Alan Bissett is the writer and performer of Ban This Filth!, whose content tackles the issues of contemporary feminism so recently receiving the national spotlight, and asking questions on pornography, sex, censorship and empathy from either side of the gender divide.
Bissett begins by detailing his relationship with women, and their prominence in shaping his career as both a theatre-maker and as a successful author (Bissett has published four novels in addition to his performance work). The show frequently returns to his youth, detailing his first kiss, the extreme and comedic methods he took to attract the opposite sex as a teenager, and his unearthing of internet pornography whilst at university. These anecdotes are amusing and humorous, with Bissett being bright and confident as he recounts a past that will be familiar to most. Unfortunately, whilst largely brilliant, such anecdotes of the everyday can sometime prove to the detriment of Ban This Filth!, as familiarity falls into the inane, despite Bissett being a down-to-earth and erudite performer.
Throughout the performance, Bissett draws on the writing of radical feminist Andrea Dworkin. Dworkin had a firm belief that pornography constituted an act of violence against women and was strongly linked to rape and sexual aggression in males. Repeatedly, Bissett walks stage-left and stands behind a podium to read from a testimony Dworkin gave before an Attorney General on the subject in 1986. Performing the visceral, explicit words of Dworkin in character, Bissett captures the attention of his audience through raw emotion. The speech proves an effective and arresting counterpoint to Bissett’s own ideas on feminism, which are always elegantly expressed.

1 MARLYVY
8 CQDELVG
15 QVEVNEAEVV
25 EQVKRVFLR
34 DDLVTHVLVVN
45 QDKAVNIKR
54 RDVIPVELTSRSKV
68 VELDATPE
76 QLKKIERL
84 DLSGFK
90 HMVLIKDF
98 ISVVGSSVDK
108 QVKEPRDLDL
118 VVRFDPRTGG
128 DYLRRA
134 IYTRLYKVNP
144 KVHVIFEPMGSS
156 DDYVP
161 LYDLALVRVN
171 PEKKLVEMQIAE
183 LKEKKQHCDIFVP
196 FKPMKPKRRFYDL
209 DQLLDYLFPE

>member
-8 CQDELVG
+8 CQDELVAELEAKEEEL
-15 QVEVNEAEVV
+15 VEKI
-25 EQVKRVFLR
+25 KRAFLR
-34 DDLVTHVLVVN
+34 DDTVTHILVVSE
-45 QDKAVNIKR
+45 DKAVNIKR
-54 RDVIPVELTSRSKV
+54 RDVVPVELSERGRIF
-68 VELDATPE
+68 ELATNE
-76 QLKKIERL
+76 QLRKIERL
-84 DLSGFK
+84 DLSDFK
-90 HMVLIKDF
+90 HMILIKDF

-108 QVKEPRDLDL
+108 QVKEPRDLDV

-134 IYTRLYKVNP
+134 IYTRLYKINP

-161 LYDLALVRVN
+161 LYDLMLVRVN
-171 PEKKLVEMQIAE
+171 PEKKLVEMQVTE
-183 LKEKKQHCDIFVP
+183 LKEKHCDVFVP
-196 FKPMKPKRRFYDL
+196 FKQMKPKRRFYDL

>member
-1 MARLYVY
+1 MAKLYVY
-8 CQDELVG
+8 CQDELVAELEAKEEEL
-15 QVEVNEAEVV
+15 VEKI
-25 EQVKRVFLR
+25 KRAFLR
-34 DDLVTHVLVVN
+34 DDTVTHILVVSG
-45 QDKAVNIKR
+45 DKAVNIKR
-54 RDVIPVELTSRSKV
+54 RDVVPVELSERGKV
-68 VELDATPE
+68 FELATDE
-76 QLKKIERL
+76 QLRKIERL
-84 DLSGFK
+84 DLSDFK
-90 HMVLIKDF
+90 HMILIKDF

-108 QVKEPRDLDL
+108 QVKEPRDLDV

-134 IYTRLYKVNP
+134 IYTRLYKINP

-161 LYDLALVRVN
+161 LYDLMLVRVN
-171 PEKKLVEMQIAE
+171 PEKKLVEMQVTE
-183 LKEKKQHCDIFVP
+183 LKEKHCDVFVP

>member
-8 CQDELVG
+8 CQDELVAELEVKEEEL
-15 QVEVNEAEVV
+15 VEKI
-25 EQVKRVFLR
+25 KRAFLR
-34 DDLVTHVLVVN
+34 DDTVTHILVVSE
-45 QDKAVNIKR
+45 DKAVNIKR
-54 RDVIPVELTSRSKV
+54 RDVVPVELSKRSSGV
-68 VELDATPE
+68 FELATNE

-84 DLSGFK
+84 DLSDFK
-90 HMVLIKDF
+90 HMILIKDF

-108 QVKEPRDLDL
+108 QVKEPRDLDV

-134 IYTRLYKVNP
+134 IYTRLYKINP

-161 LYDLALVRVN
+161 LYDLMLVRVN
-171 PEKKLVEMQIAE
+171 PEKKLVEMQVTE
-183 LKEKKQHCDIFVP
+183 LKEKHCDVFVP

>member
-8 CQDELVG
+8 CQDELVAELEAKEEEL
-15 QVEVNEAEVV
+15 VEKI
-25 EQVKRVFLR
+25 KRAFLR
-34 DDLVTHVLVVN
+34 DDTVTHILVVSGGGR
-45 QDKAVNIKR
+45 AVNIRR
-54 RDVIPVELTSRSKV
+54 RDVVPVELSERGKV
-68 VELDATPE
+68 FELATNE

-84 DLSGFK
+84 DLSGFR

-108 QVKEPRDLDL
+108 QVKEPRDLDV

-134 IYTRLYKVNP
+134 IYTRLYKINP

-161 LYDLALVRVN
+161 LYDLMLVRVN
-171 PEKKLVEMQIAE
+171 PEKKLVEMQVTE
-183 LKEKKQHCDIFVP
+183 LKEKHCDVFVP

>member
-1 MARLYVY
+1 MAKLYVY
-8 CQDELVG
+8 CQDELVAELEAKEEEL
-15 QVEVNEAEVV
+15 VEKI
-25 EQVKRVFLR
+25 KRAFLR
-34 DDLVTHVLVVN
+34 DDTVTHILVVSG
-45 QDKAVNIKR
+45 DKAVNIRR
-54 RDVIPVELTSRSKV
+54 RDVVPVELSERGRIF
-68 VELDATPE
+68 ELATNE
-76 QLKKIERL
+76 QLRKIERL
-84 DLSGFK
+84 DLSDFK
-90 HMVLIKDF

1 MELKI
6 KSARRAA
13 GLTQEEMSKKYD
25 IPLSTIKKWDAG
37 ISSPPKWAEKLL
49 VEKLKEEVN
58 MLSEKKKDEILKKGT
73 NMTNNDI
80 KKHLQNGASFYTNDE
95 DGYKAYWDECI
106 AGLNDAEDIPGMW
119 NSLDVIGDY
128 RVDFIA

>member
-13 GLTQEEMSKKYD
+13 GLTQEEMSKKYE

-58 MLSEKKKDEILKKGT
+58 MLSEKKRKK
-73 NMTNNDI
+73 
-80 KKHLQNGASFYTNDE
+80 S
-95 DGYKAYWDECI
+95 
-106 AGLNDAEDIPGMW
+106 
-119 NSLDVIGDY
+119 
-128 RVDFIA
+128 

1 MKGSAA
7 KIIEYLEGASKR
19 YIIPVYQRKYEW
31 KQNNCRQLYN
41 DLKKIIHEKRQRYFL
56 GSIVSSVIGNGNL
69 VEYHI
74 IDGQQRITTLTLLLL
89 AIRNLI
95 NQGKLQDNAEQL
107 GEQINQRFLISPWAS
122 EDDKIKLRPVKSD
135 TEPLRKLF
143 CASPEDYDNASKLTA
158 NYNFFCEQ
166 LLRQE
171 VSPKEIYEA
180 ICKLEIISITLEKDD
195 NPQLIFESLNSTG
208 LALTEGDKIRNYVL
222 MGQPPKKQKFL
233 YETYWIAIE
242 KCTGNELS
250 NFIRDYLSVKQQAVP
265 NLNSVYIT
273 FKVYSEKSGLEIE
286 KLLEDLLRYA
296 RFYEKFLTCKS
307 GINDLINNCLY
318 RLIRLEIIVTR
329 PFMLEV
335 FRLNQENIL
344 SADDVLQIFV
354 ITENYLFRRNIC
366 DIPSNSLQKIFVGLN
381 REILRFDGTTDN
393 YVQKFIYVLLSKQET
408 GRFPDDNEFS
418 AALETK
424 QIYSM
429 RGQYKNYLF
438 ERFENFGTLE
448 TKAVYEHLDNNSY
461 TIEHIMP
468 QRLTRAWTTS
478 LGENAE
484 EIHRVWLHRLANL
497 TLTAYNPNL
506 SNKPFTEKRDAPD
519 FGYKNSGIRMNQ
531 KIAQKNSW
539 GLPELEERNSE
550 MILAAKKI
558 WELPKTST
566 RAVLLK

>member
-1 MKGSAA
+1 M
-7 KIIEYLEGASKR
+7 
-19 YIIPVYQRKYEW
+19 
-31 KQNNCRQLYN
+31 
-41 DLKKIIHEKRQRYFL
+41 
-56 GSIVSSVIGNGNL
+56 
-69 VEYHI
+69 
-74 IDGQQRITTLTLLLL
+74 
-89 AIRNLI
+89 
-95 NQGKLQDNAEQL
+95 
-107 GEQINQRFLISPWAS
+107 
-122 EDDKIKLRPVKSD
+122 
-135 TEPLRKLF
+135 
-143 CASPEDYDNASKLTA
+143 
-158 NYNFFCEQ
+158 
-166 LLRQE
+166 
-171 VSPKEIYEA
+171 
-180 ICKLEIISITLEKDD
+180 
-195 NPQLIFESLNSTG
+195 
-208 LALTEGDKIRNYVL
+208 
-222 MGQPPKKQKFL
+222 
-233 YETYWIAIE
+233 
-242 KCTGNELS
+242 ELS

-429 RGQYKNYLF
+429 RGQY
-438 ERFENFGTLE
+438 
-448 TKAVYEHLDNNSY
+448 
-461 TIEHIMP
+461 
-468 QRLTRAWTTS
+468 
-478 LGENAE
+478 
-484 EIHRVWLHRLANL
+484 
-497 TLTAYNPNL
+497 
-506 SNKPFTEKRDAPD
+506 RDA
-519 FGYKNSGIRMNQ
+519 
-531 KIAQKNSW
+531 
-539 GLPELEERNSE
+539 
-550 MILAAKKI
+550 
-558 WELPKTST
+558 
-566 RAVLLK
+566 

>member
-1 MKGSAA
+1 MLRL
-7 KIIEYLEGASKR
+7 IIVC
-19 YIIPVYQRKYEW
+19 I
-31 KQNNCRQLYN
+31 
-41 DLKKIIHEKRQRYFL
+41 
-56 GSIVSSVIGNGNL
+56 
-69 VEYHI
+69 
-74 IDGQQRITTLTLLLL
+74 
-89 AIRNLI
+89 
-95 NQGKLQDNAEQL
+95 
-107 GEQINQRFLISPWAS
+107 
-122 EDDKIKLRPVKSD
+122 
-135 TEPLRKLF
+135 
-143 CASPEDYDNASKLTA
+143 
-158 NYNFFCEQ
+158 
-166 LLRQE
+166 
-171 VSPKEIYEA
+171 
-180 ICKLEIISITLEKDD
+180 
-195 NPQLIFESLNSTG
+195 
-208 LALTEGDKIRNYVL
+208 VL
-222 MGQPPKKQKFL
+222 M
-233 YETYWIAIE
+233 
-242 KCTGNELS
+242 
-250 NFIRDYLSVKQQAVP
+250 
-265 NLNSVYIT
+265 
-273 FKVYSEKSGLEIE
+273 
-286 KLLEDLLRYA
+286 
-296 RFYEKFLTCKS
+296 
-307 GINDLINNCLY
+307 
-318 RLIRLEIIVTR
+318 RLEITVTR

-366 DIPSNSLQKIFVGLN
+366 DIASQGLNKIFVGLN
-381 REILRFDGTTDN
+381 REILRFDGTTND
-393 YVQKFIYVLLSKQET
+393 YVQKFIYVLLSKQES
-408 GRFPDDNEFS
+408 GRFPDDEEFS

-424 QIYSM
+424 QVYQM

Bissett is clearly a man who knows how to tell a story, employing a succinct, intelligent and engaging approach. Ban This Filth! reaches a climax when Bissett questions his own perspective as a male feminist. Here he combines humour with hard-hitting and visceral feminist opinions which neither agree with his own initial arguments, nor the philosophy of Andrea Dworkin. It forces the audience to reassess its own relationship with pornography and ongoing feminist debate. These questions are important, and Bissett expresses them with a sharp and witty intellect.